The popularity of backyard chicken farming is on the rise, and for good reason.
Not only do chickens provide fresh eggs, but they can also be a fun and rewarding addition to any backyard.
If you’re considering getting started with backyard chicken keeping in Indiana, it’s important to choose the right breed for your needs.
In this article, we’ll explore the best egg-laying chickens for Indiana, including their:
- suitability for Indiana’s climate
- breed temperament
- cold hardiness
- egg production
- potential health concerns
Indiana has a humid continental climate, which means it experiences four distinct seasons with varying temperatures and precipitation levels throughout the year. If you’re planning to raise chickens in Indiana, it’s important to understand the climate and how it can affect your birds.
In the summer months, from June to August, the temperature typically ranges from 70°F (21°C) to 90°F (32°C) with high humidity levels. While chickens can tolerate heat, it’s important to provide them with shade and access to plenty of clean water to help them stay cool.
In the winter months, from December to February, temperatures drop dramatically, with average highs ranging from 30°F (-1°C) to 40°F (4°C) and average lows ranging from 15°F (-9°C) to 25°F (-4°C).
It’s important to provide chickens with a warm, draft-free coop during this time, as well as access to fresh water that hasn’t frozen.
So, without further ado, let’s get started.
There’s a reason why Buff Orpingtons are one of the most popular breeds for home farming in Indiana: they produce a lot of eggs.
The chicken breed is known for its resiliency and ability to perform well in harsh environments, which makes them an excellent choice for Indiana’s climate.
In addition, Buff Orpingtons are noted for having a calm demeanor, which makes them an excellent option for households that include young children.
Buff Orpingtons are regarded to be moderate layers since they lay between 175 and 200 eggs per year on average. This range of output puts them in the middle of the layering spectrum.
Buff Orpingtons are known to be one of the most broody breeds of chicken.
They will often sit on a clutch of eggs until they hatch, which can be several weeks. This can result in a disruption of egg production during that time, as well as potentially causing health issues for the hen if she is not provided with adequate food and water while brooding.
In addition to the standard Buff Orpington, there are also Black, Blue, and White Orpington variants.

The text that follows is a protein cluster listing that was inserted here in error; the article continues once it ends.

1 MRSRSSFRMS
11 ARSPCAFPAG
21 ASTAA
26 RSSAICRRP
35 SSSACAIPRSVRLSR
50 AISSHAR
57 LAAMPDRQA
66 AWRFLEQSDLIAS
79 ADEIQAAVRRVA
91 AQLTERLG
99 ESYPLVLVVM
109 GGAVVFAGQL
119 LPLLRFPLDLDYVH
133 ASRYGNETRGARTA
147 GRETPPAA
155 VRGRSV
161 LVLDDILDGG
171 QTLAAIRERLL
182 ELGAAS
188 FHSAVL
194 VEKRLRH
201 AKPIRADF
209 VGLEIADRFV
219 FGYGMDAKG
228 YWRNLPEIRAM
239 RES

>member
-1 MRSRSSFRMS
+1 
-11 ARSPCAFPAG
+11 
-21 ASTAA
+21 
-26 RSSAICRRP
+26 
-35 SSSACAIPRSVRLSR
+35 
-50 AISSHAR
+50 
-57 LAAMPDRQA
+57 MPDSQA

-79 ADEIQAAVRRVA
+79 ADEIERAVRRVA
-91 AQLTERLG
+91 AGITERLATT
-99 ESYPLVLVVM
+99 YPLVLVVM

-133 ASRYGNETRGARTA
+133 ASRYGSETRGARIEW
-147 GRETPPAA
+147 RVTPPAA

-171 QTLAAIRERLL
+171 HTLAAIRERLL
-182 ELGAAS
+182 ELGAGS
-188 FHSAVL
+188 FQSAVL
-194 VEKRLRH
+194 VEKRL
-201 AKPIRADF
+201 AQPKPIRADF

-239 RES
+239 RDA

These variants are similar in temperament and egg production but vary in appearance.
Black Orpingtons have black feathers, while Blue Orpingtons have a bluish-gray feather color. White Orpingtons have white feathers and can be more susceptible to sunburn due to their light color.
Red Sex Links
Red Sex Links are another great choice for backyard farming in Indiana.
They are a crossbreed between Rhode Island Red Rooster and White Rock hen and are known for their hardiness and productivity.
Great egg layers, producing around 280-320 eggs per year. They are also friendly and easy to handle, making them a great choice for families.
Red Sex Links are not typically known for their broodiness, as they have been bred specifically for high egg production. While they may occasionally go broody, it is not common behavior for this breed.
This is a crossbreed, so there are no typical variants of this breed. However, there may be variations in the specific breeds used in the crossbreeding process, which can impact appearance and egg production.
Turkens (Naked Necks)
Turkens, also known as Naked Necks, are a unique breed that is well-suited for Indiana’s climate.
They have a unique appearance, with a bare neck and head, and a feathered body.
Despite their unusual appearance, Turkens are hardy birds that can tolerate cold temperatures well. They are also great egg layers, producing around 200 eggs per year.
Turkens are known for their friendly temperament, making them a great choice for families with children.
Hardy birds – not prone to any specific health concerns or diseases. However, they are known for their bare necks and heads, which can make them more susceptible to sunburn and frostbite in extreme temperatures.
It’s important to monitor their exposure to extreme temperatures and provide appropriate shelter to prevent these issues.
Naked neck hens are not typically known for their broodiness, as they have been bred specifically for egg production and hardiness.
A solid choice for Indiana’s humidity.
They are hardy birds that can tolerate cold temperatures well and are known for their friendly temperament.
Barred Plymouth Rocks are also great egg layers, producing around 200 eggs per year.